One of the “must-know” formulas for a data analyst is =SUMIFS. =SUM is a familiar formula, but what if you need to sum data based on numerous criteria? It’s SUMIFS.
SYNTAX = SUMIFS (sum_range, range1, criteria1, [range2], [criteria2], …)
AVERAGEIFS, like SUMIFS, lets you take an average based on one or more parameters.
SYNTAX = AVERAGEIFS (avg_rng, range1, criteria1, [range2], [criteria2], …)
The COUNTIFS function is yet another powerful Excel data analysis tool. It’s a lot like the SUMIFS function. The COUNTIFS function counts the number of values that satisfy a set of conditions. As a result, it doesn’t need a sum range like SUMIFS.
SYNTAX = COUNTIFS (range, criteria)
COUNTA determines whether a cell is empty or not. You’ll come across incomplete data sets daily as a data analyst. Without needing to restructure the data, COUNTA will allow you to examine any gaps in the dataset.
SYNTAX = COUNTA (value1, [value2], …)
The acronym VLOOKUP stands for ‘Vertical Lookup.’ It’s a function that tells Excel to look for a specific value in a column (the
so-called ‘table array’) to return a value from another column in the same row.
SYNTAX = VLOOKUP (lookup_value, table_array, column_index_num, [range_lookup])
“Horizontal” is represented by the letter H in HLOOKUP. It looks for a value in the top row of a table or an array of values, then returns a value from a row you specify in the table or array in the same column. When your comparison values are in a row across the top of a data table and you wish to look down a specific number of rows, use HLOOKUP. When your comparison values are in a column to the left of the data you wish to find, use VLOOKUP.
SYNTAX = HLOOKUP (lookup_value, table_array, row_index, [range_lookup])
11. If ()
The IF function comes in handy a lot. We can use this function to automate decision-making in our spreadsheets. We could use IF to make Excel conduct a different computation or show a different value based on the results of a logical test (a decision). The IF function will ask you to run a logical test, as well as what action to take if the test is true and what action to take if the test is false.
SYNTAX = IF (logical_test, [value_if_true], [value_if_false])
We could display a more informative error than Excel does, or even execute an alternative computation, by using IFERROR. Two things are required for the IFERROR function to work. What value should be checked for an error and what action should be taken instead.
SYNTAX = IFERROR (value, value_if_error)
The FIND function in Excel returns the position of one text string within another (as a number). FIND delivers a #VALUE error if the text cannot be located.
However, a =SEARCH for “Bigger” will return results for Bigger or bigger, broadening the scope of the query. This is very helpful when searching for anomalies or unique identifiers.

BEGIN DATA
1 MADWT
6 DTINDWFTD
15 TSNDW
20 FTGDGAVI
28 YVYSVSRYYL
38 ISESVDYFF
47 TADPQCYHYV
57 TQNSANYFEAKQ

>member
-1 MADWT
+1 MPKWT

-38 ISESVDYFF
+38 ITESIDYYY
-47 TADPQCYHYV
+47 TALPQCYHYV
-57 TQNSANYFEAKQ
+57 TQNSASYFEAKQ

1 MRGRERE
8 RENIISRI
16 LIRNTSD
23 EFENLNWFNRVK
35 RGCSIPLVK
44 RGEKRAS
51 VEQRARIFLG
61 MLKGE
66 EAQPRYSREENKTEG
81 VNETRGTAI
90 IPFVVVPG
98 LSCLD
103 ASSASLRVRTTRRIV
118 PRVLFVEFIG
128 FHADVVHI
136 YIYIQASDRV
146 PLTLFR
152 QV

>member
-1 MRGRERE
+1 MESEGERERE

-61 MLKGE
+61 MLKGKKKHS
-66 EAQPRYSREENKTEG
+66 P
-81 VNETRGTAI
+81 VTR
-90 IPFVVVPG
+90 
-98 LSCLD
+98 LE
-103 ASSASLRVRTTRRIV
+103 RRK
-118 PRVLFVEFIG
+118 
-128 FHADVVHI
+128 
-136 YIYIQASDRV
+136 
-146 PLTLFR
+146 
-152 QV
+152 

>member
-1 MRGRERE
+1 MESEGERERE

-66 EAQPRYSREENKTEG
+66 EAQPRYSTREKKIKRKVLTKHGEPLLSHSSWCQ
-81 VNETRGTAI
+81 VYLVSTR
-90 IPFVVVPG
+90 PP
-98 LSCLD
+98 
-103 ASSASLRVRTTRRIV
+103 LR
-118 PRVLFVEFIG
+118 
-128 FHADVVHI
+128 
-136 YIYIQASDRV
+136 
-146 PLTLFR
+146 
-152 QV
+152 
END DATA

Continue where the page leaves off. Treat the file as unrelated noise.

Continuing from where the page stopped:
SYNTAX = FIND (find_text, within_text, [start_num])
SYNTAX = SEARCH (find_text, within_text, [start_num])
=LEFT and =RIGHT are simple and efficient ways for retrieving static data from cells. =RIGHT returns the “x” number of characters from the cell’s end, while =LEFT returns the “x” number of characters from the cell’s beginning. In the sample below, the consumer’s area code is extracted from their phone number using =LEFT, while the last four digits are extracted using =RIGHT.
SYNTAX = LEFT (text, [num_chars])
SYNTAX = RIGHT (text, [num_chars])
Even though =RANK is an old Excel function, it is nevertheless useful for data analysis. =RANK is a quick way to show how values in a dataset rank in ascending or descending order. RANK is being utilised in this case to determine which clients order the most stuff.
SYNTAX = RANK (number, ref, [order])
Some of the Methods for Data Analysis in Excel
1. Ranges and Tables
The information you have can be in the form of a table or a range. Whether the data is in a range or a table, certain actions can be performed on it. Certain procedures, however, are more successful when data is stored in tables rather than ranges. There are some operations that are only applicable to tables. You will also gain an understanding of how to analyze data in ranges and tables. You’ll learn how to name ranges, how to utilise them, and how to manage them. The same may be said for table names.
2. Data Cleaning – Text Functions, Dates and Times
Before moving on to data analysis, you must clean and organize the data you’ve gathered from multiple sources. The following approaches can be used to clean data in Excel.
- With Text Functions
- Containing Date Values
- Containing Time Values
3. Conditional Formatting
Conditional formatting instructions in Excel allow you to colour cells or fonts, as well as place symbols next to values in cells, based on predetermined criteria. This aids in visualizing the most important values.
It allows you to highlight cells with a different colour depending on the value you set to them. Rules, data bars, colour scales, icon Sets, finding duplicates, shading alternate rows, comparing two lists, conflicting rules, checklists, and creating Heat Maps all benefit from conditional formatting.
4. Sorting and Filtering